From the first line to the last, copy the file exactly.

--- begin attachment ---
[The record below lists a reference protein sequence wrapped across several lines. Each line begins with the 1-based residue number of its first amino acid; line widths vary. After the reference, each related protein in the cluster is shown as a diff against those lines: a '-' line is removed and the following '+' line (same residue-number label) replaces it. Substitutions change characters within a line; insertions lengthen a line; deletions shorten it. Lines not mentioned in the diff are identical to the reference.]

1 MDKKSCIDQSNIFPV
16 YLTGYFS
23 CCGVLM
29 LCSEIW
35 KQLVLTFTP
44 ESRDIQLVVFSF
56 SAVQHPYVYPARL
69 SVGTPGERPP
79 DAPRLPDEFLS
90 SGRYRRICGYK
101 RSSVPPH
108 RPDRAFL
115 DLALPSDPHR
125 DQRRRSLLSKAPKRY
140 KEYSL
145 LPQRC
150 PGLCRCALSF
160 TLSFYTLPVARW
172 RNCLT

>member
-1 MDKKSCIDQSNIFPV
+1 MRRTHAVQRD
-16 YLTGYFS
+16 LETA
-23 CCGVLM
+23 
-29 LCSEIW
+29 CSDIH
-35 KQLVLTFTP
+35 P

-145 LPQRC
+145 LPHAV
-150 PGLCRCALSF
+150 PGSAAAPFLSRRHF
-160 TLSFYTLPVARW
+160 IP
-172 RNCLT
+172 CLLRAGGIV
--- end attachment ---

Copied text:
[The record below lists a reference protein sequence wrapped across several lines. Each line begins with the 1-based residue number of its first amino acid; line widths vary. After the reference, each related protein in the cluster is shown as a diff against those lines: a '-' line is removed and the following '+' line (same residue-number label) replaces it. Substitutions change characters within a line; insertions lengthen a line; deletions shorten it. Lines not mentioned in the diff are identical to the reference.]

1 MDKKSCIDQSNIFPV
16 YLTGYFS
23 CCGVLM
29 LCSEIW
35 KQLVLTFTP
44 ESRDIQLVVFSF
56 SAVQHPYVYPARL
69 SVGTPGERPP
79 DAPRLPDEFLS
90 SGRYRRICGYK
101 RSSVPPH
108 RPDRAFL
115 DLALPSDPHR
125 DQRRRSLLSKAPKRY
140 KEYSL
145 LPQRC
150 PGLCRCALSF
160 TLSFYTLPVARW
172 RNCLT

>member
-1 MDKKSCIDQSNIFPV
+1 MRRTHAVQRD
-16 YLTGYFS
+16 LETA
-23 CCGVLM
+23 
-29 LCSEIW
+29 CSDIH
-35 KQLVLTFTP
+35 P

-145 LPQRC
+145 LPHAV
-150 PGLCRCALSF
+150 PGSAAAPFLSRRHF
-160 TLSFYTLPVARW
+160 IP
-172 RNCLT
+172 CLLRAGGIV